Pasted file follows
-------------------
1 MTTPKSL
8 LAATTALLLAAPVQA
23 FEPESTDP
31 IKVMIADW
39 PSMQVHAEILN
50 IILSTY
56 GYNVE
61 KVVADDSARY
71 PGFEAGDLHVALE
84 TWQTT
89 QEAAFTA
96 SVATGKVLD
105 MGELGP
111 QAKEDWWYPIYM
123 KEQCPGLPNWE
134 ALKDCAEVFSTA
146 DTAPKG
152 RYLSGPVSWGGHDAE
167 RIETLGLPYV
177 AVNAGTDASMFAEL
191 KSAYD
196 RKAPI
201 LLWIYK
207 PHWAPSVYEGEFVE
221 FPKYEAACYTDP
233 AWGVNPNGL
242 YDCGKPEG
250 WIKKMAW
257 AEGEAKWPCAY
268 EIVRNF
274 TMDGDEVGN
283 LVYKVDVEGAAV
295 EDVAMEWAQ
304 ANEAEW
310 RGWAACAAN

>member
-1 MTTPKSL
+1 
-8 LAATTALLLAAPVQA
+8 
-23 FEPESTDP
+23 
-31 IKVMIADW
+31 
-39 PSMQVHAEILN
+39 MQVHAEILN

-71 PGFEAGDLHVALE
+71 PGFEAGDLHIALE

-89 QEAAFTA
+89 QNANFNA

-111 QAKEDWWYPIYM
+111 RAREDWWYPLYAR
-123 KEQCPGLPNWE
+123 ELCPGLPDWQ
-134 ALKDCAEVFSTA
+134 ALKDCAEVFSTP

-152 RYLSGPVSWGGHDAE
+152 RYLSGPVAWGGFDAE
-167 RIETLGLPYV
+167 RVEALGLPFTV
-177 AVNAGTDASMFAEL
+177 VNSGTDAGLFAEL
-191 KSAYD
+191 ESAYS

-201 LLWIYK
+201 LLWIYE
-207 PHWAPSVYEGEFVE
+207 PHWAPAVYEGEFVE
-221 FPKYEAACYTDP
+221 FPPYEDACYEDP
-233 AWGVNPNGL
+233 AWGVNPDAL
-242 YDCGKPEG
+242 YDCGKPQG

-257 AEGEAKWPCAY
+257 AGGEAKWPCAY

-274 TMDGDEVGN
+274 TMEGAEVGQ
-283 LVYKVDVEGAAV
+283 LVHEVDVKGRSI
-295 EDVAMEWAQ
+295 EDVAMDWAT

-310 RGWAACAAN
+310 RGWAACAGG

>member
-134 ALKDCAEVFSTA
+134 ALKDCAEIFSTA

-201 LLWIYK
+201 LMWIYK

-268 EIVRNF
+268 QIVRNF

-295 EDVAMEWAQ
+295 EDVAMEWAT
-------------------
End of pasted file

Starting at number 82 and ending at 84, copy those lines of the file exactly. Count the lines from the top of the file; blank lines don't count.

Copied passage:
+295 EDVAMDWAT

-310 RGWAACAAN
+310 RGWAACAGG